The Magic of Marginalia
The University of Virginia’s main library is preparing for a major renovation, and while the work is going on many books will be stored in a new location. A few will be digitized or sent to special collections, and the older ones have been checked for surprising contents. Sandy Hausman has that story.
Andrew Stauffer is a professor of English at UVA and an expert on 19th century American literature, so he’s spent many years paging through books published in the 1800’s. Some were donated to the university by the original owners who left traces of their own lives inside.
“Recording deaths of children, sometimes inserting things like locks or hair or pressed flowers, handwritten letters from the 19th century that are in those books and just have sat there on the shelves ever since,” he says.
There are fashionable antebellum clothes for paper dolls, drawings and marginalia -- intriguing notes written in the margins.
“Here we have a confederate soldier sketching the disposition of troops around the river at Camp Curtis at Land’s End," Stauffer says, studying a book now on display at the Small Special Collections Library. "This is in 1862, so this book was actually carried by a soldier. This is a brother remembering his brother who drowned at Tybee Island in 1881. This was his textbook when he was at the University of Virginia, and so he’s written a kind of memorial to his brother on the end leaf there.”
At the time those things were written and drawn, books were treasures. There were no movies, television or radio. “This is also the century in which literacy rose," Stauffer explains. "The middle class kind of became a class of readers, and so this is the great age of the book. Books were it!”
Reluctant to let these works go without further inspection, Stauffer organized a project he called Book Traces.
“In a copy of Shakespeare a reader had traced her hand," he recalls. "It felt like that hand was reaching out from the past in a way, and so that tracing, I think, cemented the name for me.”
With a grant of $250,000 and dozens of student volunteers, the project went through a hundred thousand books, cataloging what they found, creating a blog and a website. But that’s not the end of the story.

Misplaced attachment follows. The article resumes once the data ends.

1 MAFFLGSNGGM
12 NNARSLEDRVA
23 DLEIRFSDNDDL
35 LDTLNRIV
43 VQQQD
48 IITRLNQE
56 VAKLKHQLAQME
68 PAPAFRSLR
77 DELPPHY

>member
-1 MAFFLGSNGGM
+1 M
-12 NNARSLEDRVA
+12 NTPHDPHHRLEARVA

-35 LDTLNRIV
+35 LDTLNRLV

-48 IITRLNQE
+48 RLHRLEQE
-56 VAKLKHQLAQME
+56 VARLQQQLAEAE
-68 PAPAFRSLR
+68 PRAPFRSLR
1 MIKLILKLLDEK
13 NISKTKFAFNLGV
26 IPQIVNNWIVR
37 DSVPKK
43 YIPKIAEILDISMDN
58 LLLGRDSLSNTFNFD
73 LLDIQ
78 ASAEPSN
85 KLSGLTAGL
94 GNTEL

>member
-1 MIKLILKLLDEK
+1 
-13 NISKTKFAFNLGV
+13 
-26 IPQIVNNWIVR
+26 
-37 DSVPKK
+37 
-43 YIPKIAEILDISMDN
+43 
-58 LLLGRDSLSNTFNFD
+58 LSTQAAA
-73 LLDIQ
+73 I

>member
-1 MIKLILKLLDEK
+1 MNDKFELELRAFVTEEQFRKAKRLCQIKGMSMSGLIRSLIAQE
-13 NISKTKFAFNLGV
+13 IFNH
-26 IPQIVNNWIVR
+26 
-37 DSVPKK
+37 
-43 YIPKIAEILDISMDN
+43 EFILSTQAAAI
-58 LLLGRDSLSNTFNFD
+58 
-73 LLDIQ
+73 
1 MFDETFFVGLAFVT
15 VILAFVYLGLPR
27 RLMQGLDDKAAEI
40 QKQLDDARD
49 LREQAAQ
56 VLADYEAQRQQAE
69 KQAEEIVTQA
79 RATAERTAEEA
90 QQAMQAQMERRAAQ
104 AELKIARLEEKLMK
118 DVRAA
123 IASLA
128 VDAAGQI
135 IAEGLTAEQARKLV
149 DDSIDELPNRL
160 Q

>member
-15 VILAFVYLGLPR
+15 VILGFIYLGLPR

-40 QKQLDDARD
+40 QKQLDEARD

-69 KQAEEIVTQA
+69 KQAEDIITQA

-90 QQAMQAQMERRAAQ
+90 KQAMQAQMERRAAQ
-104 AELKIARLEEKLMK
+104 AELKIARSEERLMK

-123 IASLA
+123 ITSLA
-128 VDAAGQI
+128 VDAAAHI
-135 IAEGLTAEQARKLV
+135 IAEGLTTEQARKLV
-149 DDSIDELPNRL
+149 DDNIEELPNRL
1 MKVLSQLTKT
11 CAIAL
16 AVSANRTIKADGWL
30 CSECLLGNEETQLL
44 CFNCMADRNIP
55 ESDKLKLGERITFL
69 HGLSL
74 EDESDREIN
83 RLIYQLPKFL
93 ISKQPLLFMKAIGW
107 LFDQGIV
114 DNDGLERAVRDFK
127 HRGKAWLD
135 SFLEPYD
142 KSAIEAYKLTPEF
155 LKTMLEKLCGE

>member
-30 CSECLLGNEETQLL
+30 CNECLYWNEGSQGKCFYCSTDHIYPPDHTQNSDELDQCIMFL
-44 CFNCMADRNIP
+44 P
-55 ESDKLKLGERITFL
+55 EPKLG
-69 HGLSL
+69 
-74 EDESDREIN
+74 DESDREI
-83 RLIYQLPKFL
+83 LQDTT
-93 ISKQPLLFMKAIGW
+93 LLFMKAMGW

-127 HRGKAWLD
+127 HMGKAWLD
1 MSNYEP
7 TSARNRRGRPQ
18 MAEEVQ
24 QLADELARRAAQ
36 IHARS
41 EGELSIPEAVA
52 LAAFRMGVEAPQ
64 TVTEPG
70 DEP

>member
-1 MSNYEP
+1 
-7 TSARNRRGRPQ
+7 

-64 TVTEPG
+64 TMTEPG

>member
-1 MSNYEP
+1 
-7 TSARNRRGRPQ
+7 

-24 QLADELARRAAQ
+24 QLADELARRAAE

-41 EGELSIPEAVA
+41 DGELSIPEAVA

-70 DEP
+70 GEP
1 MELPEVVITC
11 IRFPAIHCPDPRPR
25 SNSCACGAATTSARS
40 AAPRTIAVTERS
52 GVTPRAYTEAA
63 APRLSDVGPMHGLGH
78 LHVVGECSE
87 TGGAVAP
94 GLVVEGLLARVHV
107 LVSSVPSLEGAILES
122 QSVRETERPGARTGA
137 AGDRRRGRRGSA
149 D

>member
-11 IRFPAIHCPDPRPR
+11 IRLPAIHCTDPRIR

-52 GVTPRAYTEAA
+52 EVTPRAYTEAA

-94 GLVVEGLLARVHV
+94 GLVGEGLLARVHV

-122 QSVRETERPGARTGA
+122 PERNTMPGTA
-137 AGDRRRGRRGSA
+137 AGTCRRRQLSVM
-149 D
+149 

Brenda Paterson, who helped found Charlottesville’s Victory Hall Opera, heard about Book Traces and was inspired.
“Anyone who’s ever opened a book and had a photo fall out or a recipe from your grandmother knows that feeling of these kind of messages in a bottle," she says. "These things that might have been sitting there, dormant for decades, suddenly falling into the hands they were meant to fall into, and there’s a magic to that. For whatever reason, music helps us feel that magic really profoundly.”
She suggested that the company commission and perform a song cycle.
“It was a Beethoven’s idea and then many people after that to link several songs together thematically and musically, and so therefore it’s called cycle,” says singer and composer Matt Boehler. He wrote a modern 45-minute cycle for Victory Hall.
“This piece has everything to do with the past and how it resonates with our present," he explains. "Most of this was during the Civil War, so these things were being experienced at a time of great tribulation, much like where we are right now.”
There was, he says, a lot of material to review. “The process was in some ways like seeing a thousand shards of beautifully colored stained glass on the floor and having to make a mosaic out of it.”
And it was a powerful experience going through what UVA found in its 19th century books.
“People lived and loved and experienced every human emotion just as we do now, and what is so interesting is to look at these very, very intimate materials. I mean you feel voyeuristic looking into these private areas of these people’s lives that they left in these books.”
Despite the scope and diversity of Book Traces, Brenda Paterson says Boehler’s modern composition works.
“Music and especially opera and song can uniquely express different states of consciousness, can play with time, can play with place, memory, inner thoughts, outer expressions. All of these things can happen simultaneously. Anyone who’s ever heard a Mozart opera and heard an ensemble in which four different characters are singing about four different things, but somehow you can understand them all at once.”
Victory Hall will perform Marginalia Sunday at 8 in the McGregor Reading Room of UVA’s main library – a place some call the Harry Potter Room.
“It seems like voices could come out of the books themselves,” Boehler says.
There’s limited seating and the show is sold out, but you can get on a waiting list by writing to email@example.com.
And here are a couple of excerpts from the new song cycle Marginalia.